Senior Seminars

Senior Seminars for 2016 - 2017

The descriptions of Senior Seminars appear below. In order to enroll in a Seminar, you MUST do two things:

1. Complete the Preference Form. You can access it here after you receive login information from Judy Smith.

2. Receive permission of the instructor. You should talk to the professor teaching the class and make sure you receive explicit permission to enroll. 

Fall, 2016

Mental Health Topics: Consumer and Provider Perspectives

Professor Hugh Stephenson
Mondays 4:00-6:30

In this seminar we address the experience of having and seeking treatment for different psychological disorders. A range of topics are covered, from treatment modalities, to historic practices, to outcome evaluation and current debates and controversies within Psychology and Psychiatry.

Guest speakers include people who have received specific diagnoses, family members and treating professionals as well as experts in particular clinical interventions all of whom offer their perspectives on what promotes recovery and what barriers may be encountered.


Controversial Issues in Psychology

Professor Jeff Holmes
Wednesdays 2:00-4:30, Williams 119M

In this seminar, students will address an array of controversial and frequently misunderstood topics in psychology through class discussion and debate, student presentations, and individual exploration. Potential topics include controversial mental health diagnoses and treatment approaches, false and repressed memories, gender differences, self-esteem, forensic issues, intelligence testing, learning styles, and many others. Students learn about many topics but also have the opportunity to examine in depth one relevant topic of their choice. The single weekly class meeting allows us to thoroughly explore these contemporary areas of debate within our field.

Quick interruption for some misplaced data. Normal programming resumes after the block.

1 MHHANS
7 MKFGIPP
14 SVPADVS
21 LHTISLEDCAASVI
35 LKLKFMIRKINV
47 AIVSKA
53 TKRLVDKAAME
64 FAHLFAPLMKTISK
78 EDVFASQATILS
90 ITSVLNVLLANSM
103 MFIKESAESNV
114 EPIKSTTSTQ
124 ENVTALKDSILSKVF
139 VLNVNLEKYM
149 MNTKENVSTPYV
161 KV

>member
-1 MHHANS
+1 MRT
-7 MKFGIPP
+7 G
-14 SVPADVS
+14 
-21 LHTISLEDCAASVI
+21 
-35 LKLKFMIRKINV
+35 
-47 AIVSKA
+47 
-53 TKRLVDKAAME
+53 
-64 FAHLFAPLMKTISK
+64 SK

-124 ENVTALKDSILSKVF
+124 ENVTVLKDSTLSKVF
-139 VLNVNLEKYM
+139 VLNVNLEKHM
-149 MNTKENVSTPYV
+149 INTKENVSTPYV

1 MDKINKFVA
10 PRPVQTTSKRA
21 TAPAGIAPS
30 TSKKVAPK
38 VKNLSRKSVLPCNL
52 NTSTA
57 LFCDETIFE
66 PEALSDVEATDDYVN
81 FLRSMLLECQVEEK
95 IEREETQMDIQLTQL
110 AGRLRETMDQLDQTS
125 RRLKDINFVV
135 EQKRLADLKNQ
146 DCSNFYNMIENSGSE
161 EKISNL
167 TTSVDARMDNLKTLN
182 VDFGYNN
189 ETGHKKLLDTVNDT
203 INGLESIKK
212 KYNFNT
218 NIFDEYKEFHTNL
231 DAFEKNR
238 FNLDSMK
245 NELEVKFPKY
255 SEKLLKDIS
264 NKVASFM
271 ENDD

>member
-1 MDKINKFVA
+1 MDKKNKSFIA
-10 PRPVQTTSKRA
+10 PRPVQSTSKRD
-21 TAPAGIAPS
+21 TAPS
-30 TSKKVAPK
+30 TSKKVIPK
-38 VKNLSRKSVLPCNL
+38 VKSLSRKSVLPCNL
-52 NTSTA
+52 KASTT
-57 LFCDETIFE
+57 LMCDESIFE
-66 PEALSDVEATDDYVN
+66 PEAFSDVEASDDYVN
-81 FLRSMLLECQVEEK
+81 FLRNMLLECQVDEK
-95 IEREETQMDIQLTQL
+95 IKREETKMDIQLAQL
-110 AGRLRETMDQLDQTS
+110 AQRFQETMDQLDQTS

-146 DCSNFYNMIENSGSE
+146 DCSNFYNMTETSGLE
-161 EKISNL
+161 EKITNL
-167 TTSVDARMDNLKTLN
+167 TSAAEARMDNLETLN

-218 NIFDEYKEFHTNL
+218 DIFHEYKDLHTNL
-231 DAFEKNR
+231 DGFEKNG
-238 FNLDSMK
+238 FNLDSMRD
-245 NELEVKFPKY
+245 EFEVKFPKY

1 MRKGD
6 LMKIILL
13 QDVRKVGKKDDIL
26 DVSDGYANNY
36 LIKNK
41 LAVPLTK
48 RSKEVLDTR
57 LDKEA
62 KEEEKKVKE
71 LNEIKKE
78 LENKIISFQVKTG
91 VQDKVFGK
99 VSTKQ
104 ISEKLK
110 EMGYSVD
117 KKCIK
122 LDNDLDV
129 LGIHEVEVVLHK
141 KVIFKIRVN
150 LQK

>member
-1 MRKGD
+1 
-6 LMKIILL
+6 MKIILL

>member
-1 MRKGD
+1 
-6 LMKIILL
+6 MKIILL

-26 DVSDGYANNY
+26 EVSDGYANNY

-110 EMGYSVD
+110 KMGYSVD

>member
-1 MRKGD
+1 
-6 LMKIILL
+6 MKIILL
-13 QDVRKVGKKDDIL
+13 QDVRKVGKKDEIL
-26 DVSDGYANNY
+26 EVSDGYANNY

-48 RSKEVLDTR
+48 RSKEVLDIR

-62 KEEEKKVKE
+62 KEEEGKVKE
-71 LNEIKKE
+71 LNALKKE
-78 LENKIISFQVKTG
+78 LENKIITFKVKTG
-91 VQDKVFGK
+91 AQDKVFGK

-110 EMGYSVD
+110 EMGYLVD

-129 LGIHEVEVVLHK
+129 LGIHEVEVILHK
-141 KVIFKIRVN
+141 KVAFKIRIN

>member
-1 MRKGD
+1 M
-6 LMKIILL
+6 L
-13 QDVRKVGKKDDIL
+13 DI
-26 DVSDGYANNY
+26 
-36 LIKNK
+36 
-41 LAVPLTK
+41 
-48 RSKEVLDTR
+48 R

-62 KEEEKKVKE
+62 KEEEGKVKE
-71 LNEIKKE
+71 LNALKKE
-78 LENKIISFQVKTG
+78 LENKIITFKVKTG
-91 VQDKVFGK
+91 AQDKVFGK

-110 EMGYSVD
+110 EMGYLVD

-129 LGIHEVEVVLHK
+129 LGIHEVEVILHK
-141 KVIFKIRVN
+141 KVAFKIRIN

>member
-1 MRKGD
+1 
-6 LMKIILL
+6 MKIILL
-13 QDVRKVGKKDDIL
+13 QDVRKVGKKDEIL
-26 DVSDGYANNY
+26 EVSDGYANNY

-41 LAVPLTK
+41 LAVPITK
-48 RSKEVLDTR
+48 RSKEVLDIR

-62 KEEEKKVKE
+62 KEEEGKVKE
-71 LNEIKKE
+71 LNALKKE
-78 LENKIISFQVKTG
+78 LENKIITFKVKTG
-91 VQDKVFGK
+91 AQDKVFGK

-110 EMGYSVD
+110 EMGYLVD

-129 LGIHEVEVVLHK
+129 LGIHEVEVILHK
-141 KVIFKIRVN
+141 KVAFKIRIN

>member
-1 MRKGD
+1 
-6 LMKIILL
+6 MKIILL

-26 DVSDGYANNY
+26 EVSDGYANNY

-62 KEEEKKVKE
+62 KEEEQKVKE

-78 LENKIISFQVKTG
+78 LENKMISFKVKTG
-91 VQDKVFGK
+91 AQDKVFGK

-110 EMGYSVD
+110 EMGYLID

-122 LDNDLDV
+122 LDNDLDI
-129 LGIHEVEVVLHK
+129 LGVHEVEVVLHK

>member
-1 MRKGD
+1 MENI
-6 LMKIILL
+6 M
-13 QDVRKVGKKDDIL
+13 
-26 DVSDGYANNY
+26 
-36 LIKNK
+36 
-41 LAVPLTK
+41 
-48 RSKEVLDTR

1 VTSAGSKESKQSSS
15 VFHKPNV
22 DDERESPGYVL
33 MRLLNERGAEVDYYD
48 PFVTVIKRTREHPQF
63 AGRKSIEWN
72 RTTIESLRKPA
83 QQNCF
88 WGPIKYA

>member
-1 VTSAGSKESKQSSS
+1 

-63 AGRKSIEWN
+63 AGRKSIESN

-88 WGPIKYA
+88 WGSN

The Story of Psychology

Professor Barney Beins
Wednesdays 4:00-6:30, Williams 012

The story of psychology is filled with interesting and surprising people and ideas. This seminar will help you understand how psychology ended up looking like it does. Psychology has involved people with unusual personalities, like Sigmund Freud whose family dynamics influenced his model of sexual energy associated with hysteria; and like B. F. Skinner, who proposed using pigeons to help the war effort in World War II and who didn’t raise his daughters in a Skinner Box, as some people have thought. In addition, you will read about why some psychoanalysts concluded that the story of Little Red Riding Hood was really a sexual adventure and why, centuries ago, animals were put on trial for crimes and why psychologists have used animals as extensively as we have.

You will also learn about the practices leading to confinement in psychiatric facilities, particularly of women, throughout psychology’s history. Finally, it will become apparent that psychological ideas do not develop in a vacuum. Culture and society shape the people who develop the ideas, so the ideas result from the combination of the person, the culture, and the issues that society deems important.

In this seminar, you will have interesting weekly readings that provide material for extensive class discussions and writing assignments. There will be a final presentation in class and paper or poster (you choose which one) at the end of the semester. Posters will be considered for submission to EPA for presentation at the convention in Boston in the spring.





Spring, 2017


Senior Seminar in Social Cognition

Professor Leigh Ann Vaughn